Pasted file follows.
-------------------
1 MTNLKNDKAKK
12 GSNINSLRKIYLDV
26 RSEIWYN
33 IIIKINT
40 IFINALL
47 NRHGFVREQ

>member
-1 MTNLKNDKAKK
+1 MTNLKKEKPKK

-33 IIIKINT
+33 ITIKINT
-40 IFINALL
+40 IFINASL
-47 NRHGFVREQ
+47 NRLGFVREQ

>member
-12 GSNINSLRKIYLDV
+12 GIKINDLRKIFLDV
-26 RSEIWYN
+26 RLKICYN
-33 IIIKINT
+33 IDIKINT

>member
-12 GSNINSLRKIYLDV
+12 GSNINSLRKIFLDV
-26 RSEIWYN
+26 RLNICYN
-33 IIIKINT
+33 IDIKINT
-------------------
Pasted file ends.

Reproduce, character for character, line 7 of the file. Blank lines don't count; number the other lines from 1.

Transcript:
>member